Plyometric Drills for Sprinters

Increase your speed the right way -- with plyometric drills.

Increase your speed the right way -- with plyometric drills.

You’re a sprinter, but you may need a little shove in the right direction when it comes to improving your times. Plyometric drills are great for increasing speed, and performing these drills is more than just jumping up and down. What plyometric drills incorporate are quick and powerful jumping and bounding movements. Injury can be a real concern with plyometric drills, so it’s best to perform them under the supervision of a coach or trainer.


When performing plyometrics it’s important to provide 100 percent exertion. The only way to utilize the strengthening moves of plyometrics is to force your muscles to work hard. Between sets of plyometric drills you should allow time to recover. Don’t jump right into the next exercise without catching your breath for 30 to 60 seconds. Each set of plyometric drills should not last longer than six to eight seconds, according to It’s important to maintain correct technique when performing plyometric drills. If you fatigue to the point where you are not maintaining your technique, rest and then jump back into the exercises.


In both sprinting and plyometrics you use fast-twitch muscle fibers. Therefore, the healthy development of these muscle fibers is important for runners who want to improve their power and momentum for sprints. High intensity, anaerobic activities with short bursts of energy are beneficial. Plyometric drills should have a steady increase in intensity. With that in mind, starting with easier plyometric drills and working your way up to the progressively harder drills is essential. You can also vary your reps and sets during the beginning exercises in order to make the exercises less intense and increase as you go along with your workout.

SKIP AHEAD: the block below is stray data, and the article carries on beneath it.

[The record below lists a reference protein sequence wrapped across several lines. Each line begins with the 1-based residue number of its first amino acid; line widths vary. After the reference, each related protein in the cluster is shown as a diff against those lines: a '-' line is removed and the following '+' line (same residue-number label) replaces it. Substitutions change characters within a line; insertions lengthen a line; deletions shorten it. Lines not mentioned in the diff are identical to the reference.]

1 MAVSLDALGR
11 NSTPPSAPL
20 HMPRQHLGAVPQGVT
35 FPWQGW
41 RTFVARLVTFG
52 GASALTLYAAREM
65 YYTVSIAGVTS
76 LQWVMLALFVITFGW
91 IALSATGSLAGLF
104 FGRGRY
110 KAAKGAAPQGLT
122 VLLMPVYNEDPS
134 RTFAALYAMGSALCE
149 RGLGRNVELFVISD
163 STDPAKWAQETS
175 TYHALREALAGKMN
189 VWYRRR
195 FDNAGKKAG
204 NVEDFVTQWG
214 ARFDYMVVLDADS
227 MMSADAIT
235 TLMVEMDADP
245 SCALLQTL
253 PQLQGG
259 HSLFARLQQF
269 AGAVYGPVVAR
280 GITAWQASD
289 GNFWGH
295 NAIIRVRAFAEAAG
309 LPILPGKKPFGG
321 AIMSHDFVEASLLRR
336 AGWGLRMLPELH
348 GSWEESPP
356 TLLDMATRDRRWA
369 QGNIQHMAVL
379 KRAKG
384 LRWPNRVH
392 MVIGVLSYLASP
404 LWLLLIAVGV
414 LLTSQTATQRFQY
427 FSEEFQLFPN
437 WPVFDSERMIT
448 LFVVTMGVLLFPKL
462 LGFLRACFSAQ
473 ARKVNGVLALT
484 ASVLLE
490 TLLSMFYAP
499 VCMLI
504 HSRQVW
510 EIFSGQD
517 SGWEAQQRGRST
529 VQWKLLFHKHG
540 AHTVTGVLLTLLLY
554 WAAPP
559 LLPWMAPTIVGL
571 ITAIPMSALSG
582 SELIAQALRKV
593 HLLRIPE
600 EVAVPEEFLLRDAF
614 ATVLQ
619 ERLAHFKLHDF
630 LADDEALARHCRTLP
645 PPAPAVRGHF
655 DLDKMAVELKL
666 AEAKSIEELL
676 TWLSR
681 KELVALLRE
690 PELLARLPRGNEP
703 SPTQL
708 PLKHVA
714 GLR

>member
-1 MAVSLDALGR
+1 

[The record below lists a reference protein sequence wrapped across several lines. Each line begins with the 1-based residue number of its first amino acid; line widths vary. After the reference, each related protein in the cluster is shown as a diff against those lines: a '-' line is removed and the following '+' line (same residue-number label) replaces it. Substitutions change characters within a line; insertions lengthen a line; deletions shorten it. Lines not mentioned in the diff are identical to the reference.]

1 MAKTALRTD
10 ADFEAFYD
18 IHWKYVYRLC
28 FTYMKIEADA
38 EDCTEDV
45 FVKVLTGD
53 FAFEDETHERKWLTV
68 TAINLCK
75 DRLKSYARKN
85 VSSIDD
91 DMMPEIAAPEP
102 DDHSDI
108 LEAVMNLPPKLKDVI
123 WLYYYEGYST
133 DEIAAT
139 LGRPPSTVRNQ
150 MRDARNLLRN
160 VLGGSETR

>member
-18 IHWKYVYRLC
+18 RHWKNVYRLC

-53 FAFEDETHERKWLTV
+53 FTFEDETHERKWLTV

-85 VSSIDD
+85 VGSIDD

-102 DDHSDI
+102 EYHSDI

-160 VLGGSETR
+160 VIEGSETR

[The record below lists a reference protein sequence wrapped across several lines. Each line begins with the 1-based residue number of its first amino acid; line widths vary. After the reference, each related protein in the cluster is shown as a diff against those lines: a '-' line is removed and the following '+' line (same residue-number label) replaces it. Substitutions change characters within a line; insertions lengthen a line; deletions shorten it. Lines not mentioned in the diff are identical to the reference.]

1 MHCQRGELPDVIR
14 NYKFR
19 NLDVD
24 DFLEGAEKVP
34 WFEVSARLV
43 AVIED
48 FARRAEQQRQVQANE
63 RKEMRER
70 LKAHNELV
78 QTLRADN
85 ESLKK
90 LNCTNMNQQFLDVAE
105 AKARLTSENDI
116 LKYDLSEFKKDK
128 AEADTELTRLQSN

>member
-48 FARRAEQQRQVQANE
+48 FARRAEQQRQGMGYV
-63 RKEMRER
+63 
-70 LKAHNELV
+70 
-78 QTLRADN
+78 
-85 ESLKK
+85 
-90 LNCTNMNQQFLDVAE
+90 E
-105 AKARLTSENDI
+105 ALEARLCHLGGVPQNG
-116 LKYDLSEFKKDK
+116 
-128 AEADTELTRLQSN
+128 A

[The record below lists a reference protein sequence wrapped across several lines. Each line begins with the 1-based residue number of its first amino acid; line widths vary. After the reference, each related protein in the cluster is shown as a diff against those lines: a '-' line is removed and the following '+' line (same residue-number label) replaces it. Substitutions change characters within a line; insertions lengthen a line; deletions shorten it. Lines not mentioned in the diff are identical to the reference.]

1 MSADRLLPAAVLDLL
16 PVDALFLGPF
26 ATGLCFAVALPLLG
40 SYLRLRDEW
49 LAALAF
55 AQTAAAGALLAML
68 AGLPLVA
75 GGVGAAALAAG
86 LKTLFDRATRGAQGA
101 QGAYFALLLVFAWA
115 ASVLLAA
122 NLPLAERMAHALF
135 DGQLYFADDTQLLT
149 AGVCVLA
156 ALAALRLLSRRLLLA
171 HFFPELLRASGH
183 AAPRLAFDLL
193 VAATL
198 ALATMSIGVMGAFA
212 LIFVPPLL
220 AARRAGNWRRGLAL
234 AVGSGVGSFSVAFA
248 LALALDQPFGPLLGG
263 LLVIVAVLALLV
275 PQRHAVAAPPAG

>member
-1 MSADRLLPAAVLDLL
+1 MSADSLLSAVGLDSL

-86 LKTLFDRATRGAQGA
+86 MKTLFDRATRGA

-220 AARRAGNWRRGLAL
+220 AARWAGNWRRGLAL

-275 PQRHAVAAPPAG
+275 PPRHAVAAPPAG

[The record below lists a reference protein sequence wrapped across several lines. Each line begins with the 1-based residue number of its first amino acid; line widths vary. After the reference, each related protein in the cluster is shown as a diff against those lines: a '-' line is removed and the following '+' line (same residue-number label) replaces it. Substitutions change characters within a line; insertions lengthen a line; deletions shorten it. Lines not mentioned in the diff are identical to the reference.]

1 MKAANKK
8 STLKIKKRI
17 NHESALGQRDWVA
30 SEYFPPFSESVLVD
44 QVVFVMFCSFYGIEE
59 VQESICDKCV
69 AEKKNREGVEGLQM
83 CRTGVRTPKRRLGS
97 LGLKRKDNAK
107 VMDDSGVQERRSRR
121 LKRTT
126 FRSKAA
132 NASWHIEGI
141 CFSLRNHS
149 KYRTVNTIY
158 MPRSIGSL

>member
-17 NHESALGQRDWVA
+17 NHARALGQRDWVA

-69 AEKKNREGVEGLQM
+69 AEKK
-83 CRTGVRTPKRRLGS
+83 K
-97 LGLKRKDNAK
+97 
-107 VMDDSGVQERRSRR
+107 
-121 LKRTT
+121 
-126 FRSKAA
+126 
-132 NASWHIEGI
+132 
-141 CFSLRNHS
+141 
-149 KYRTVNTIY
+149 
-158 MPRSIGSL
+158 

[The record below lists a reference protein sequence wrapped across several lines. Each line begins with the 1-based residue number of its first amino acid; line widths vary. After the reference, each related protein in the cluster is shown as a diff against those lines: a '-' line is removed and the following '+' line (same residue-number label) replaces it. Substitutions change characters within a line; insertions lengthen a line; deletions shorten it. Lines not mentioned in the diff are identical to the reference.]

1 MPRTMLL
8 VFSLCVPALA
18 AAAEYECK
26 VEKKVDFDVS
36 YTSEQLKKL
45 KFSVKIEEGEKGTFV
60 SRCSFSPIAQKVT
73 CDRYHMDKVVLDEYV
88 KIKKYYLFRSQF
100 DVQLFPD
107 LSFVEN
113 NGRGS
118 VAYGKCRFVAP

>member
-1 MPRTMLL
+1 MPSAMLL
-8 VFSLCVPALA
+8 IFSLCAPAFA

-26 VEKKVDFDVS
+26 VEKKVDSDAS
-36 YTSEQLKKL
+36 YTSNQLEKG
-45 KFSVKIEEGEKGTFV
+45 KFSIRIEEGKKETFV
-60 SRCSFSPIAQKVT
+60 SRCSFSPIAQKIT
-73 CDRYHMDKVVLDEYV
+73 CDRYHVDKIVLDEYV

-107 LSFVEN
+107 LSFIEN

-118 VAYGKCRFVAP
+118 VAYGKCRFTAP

Sample Plyometric Drills

When choosing plyometric drills to increase your sprinting speed, aim for those drills that mimic the movements when running. Three useful plyometric drills for sprinters would be bounding, a long depth jump and a split jump. Start with the bounding drill by jogging to the start of the drill. Forcefully push off with the left foot and bring the leg forward. Drive your right arm forward at the same time. Repeat this movement with the other arm and leg. Next is the long depth jump. Stand on the box or stool and make sure to stand close to the front edge facing a measured floor. Step off the box or stool and land on both feet behind your measured start line. Jump off the floor as fast as you can and as far as you can jump. A split jump is great for working the quads and hip flexors. Place one foot a step ahead of your center of gravity and the other two steps behind your center of gravity. Bend your knees slightly and keep your hands on your hips. Your front foot should be flat and your back heel should be off the floor. Tilt the hips back and jump as high up as you can, but make sure to maintain your leg position. Land in the same spot and allow your bent knees to absorb the impact. Switch legs and repeat the exercise.


How often you should perform plyometric drills for sprinting purposes is debatable. However, better sprinting speeds and jumping heights have been found when using plyometric drills at a moderate to a low number of training sessions per week compared with higher weekly frequencies, according to a study published in the "Journal of Strength and Conditioning Research." The study compared plyometric training in different groups with one group training one day a week, one group training two days per week and another training four days per week. To put your best foot or sprinting leg forward, practice plyometric drills one to two days per week alongside your sprinting training.

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About the Author

Danielle Clark has been a writer since 2009, specializing in environmental and health and fitness topics. She has contributed to magazines and several online publications. Clark holds a Bachelor of Science in ecology and environmental science.

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